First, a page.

4 Twin Peaks Fire Walk With Me
In the ’90s, Lynch not on,ly dominated cinemas but also the small screen with smash hit series Twin Peaks. Sadly, the series (co-created with Mark Frost) was abruptly canceled by ABC in 1991 on a cliffhanger which left many fans clamoring for answers. In 1992, Lynch revisited the Twin Peaks universe in the form of a prequel film titled Fire Walk With Me. The film recounts Laura Palmer’s final days before her death and gives viewers an insight into her tormented existence. Although some fans weren’t initially happy with Lynch’s bold vision upon release, it’s since been re-evaluated, especially in the wake of the haunting 2017 revival Twin Peaks: The Return.
The film manages to humanize Laura Palmer and give audiences insight into her harrowing home life. It also provides depth regarding Leland Palmer, whose possession at the hands of the demon Bob leads to a painful and tragic arc. The beguiling film explores elements of the series briefly, such as The Black Lodge, and several plot points later were utilized in 2017’s The Return. FWWM is also notable for featuring a surreal and noteworthy cameo from David Bowie as Agent Jefferies, and features cameos from characters such as Bobby, Shelly, James, and the log lady. Although it’ll be best received by those who’ve seen the series, Fire Walk With Me remains one of Lynch’s most human and tragic stories, utilizing incredible performances by Sheryl Lee and Ray Wise as Laura and Leland Palmer, respectively, in order to depict the horrors and trauma of child abuse and rape. Overall, Fire Walks With Me remains an accomplished piece of filmmaking from Lynch and adds notable layers to his already rich Twin Peaks universe, even if it asks more questions than it answers.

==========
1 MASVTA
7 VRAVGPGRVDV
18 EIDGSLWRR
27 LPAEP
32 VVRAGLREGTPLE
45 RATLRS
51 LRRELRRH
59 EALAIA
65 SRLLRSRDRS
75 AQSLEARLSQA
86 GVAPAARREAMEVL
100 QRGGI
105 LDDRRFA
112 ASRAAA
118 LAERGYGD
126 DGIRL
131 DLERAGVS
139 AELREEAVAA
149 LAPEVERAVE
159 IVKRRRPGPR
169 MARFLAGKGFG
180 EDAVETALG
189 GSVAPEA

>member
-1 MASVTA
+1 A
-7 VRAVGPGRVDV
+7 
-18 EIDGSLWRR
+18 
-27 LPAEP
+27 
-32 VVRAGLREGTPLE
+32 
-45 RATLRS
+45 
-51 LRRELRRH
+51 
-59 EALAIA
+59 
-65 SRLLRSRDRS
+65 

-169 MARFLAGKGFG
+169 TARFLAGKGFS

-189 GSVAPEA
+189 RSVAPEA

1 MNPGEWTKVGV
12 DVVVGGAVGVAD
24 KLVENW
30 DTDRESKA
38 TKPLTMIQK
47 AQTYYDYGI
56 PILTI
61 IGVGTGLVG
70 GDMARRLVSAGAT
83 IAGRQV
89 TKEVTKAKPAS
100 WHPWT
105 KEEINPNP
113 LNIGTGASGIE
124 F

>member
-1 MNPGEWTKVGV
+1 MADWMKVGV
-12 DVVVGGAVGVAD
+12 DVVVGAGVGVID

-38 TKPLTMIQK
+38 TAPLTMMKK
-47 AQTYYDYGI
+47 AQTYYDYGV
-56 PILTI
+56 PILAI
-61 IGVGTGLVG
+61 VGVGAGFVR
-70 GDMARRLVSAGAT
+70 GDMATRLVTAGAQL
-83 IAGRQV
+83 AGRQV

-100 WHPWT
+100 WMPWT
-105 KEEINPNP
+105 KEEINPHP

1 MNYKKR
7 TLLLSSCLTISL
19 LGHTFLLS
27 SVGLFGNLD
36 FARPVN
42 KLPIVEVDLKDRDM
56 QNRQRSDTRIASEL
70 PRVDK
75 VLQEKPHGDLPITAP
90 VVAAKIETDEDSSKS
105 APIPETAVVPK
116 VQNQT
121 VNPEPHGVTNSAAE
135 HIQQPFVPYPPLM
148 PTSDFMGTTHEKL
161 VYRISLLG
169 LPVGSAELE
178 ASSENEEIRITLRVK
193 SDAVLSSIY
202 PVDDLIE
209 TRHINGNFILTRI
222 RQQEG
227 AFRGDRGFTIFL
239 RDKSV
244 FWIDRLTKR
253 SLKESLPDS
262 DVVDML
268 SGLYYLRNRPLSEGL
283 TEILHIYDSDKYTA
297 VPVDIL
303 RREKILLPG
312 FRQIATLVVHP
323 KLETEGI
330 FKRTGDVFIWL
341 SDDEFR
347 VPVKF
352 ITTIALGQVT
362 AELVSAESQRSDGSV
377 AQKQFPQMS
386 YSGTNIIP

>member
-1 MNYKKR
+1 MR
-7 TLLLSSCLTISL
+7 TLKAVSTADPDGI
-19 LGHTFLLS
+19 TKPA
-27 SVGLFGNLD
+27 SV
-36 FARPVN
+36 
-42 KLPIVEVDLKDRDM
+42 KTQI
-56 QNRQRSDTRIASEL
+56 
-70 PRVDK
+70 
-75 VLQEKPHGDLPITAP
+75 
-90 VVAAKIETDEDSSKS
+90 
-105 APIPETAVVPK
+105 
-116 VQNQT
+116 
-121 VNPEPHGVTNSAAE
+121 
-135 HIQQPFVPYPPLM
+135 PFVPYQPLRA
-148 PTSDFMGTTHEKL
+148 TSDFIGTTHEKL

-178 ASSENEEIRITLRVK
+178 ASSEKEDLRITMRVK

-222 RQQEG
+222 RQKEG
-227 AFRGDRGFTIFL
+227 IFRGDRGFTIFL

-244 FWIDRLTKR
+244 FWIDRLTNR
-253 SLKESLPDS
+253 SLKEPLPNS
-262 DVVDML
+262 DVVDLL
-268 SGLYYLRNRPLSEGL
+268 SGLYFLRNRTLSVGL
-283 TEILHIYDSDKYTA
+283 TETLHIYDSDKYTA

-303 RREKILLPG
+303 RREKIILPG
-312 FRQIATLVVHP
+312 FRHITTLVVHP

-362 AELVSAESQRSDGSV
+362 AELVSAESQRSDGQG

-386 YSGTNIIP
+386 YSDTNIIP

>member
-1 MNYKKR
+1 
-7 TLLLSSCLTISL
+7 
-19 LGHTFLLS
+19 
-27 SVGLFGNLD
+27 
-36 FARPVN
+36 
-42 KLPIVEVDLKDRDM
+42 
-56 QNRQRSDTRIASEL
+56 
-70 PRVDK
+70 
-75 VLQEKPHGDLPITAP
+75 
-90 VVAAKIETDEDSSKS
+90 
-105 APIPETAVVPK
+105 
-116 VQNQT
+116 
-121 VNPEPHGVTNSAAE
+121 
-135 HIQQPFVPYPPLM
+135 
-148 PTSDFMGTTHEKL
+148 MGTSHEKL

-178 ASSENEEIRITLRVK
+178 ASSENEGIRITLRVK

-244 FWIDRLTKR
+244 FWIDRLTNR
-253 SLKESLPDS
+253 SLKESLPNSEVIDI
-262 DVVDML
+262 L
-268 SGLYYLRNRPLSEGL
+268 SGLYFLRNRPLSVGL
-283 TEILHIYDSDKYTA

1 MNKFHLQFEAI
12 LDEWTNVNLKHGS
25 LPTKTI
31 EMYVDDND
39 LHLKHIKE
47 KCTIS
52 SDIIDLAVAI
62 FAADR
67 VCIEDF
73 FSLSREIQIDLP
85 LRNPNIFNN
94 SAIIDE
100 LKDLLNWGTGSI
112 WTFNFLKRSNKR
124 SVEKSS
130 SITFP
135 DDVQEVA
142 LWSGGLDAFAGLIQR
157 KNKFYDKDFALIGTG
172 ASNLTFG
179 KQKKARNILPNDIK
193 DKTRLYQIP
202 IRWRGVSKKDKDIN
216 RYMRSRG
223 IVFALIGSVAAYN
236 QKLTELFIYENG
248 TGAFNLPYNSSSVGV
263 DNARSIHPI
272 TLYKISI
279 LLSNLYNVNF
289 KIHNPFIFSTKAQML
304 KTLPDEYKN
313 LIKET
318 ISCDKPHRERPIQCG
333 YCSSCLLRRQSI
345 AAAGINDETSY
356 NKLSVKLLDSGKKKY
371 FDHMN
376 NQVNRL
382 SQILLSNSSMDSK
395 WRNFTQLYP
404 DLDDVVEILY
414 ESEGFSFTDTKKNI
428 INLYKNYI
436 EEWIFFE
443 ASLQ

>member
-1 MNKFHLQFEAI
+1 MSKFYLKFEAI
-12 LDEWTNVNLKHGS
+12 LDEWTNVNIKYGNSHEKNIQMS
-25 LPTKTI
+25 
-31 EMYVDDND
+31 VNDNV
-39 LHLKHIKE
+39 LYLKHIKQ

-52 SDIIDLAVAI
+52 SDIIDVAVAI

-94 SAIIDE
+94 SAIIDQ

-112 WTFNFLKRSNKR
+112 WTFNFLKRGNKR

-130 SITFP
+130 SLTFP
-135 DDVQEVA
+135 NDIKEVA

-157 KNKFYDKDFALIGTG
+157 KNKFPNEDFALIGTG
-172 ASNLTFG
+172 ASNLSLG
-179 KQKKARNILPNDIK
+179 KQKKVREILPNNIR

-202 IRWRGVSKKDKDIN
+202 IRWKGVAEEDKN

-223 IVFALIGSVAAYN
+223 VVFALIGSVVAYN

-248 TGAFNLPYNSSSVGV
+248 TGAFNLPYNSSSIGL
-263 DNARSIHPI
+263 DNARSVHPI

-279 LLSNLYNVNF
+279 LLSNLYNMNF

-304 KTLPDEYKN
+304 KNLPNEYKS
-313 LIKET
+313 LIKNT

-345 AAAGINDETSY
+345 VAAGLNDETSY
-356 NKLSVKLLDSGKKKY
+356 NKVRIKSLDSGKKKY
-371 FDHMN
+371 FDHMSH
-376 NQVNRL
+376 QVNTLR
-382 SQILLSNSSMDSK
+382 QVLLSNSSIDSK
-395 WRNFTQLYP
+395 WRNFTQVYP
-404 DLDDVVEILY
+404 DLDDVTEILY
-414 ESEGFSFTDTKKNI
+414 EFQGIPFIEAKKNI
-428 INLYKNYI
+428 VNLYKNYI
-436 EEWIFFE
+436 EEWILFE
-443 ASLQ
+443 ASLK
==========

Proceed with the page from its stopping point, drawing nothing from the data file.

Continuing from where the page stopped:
Lynch’s debut feature film could’ve been the only film he ever made, and it’d still be enough to consider him an influential force in modern cinema. Released in 1977, Eraserhead tells the story of Jack Spencer, a man living in a desolate urban environment who finds out that his long-time girlfriend has given birth. The child, however, doesn’t appear to be human, and when Jack’s girlfriend leaves him, he must fend for the child himself all while trying to maintain his sanity. Eraserhead emerges right away as one of Lynch’s most fully formed films, and its black and white cinematography and sound design create a mood that is utterly captivating. In the title role, Jack Nance manages to vividly portray Spencer’s torment and anguish over his newfound situation with sparse words and detailed expressions. Lynch also utilizes his visual storytelling to build tension and juxtapose moments of absurd humor and surrealism. Eraserhead is less a film explained than experienced, and although it’s deliberately ambiguous, its visual inventiveness and unique approach ensure that it’s nothing less than memorable.